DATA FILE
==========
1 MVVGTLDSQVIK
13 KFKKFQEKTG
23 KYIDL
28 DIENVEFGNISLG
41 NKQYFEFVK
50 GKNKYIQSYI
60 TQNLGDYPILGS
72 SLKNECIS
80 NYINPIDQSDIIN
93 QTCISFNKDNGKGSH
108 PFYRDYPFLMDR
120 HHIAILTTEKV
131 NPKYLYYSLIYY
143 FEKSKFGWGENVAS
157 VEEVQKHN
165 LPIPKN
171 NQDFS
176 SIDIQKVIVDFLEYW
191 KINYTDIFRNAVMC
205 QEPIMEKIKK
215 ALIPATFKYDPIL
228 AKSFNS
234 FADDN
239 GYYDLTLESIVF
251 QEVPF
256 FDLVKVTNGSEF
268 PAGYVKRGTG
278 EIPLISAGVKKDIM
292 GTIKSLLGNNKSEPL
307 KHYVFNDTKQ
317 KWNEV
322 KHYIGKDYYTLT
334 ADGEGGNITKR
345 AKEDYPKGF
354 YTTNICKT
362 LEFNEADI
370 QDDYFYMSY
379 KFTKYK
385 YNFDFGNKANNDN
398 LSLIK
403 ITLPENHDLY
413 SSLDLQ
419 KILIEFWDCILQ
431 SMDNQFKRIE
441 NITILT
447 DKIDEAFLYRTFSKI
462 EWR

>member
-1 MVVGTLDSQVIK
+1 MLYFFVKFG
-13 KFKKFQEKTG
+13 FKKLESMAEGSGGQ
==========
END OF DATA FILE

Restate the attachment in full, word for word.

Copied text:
1 MVVGTLDSQVIK
13 KFKKFQEKTG
23 KYIDL
28 DIENVEFGNISLG
41 NKQYFEFVK
50 GKNKYIQSYI
60 TQNLGDYPILGS
72 SLKNECIS
80 NYINPIDQSDIIN
93 QTCISFNKDNGKGSH
108 PFYRDYPFLMDR
120 HHIAILTTEKV
131 NPKYLYYSLIYY
143 FEKSKFGWGENVAS
157 VEEVQKHN
165 LPIPKN
171 NQDFS
176 SIDIQKVIVDFLEYW
191 KINYTDIFRNAVMC
205 QEPIMEKIKK
215 ALIPATFKYDPIL
228 AKSFNS
234 FADDN
239 GYYDLTLESIVF
251 QEVPF
256 FDLVKVTNGSEF
268 PAGYVKRGTG
278 EIPLISAGVKKDIM
292 GTIKSLLGNNKSEPL
307 KHYVFNDTKQ
317 KWNEV
322 KHYIGKDYYTLT
334 ADGEGGNITKR
345 AKEDYPKGF
354 YTTNICKT
362 LEFNEADI
370 QDDYFYMSY
379 KFTKYK
385 YNFDFGNKANNDN
398 LSLIK
403 ITLPENHDLY
413 SSLDLQ
419 KILIEFWDCILQ
431 SMDNQFKRIE
441 NITILT
447 DKIDEAFLYRTFSKI
462 EWR

>member
-1 MVVGTLDSQVIK
+1 MLYFFVKFG
-13 KFKKFQEKTG
+13 FKKLESMAEGSGGQ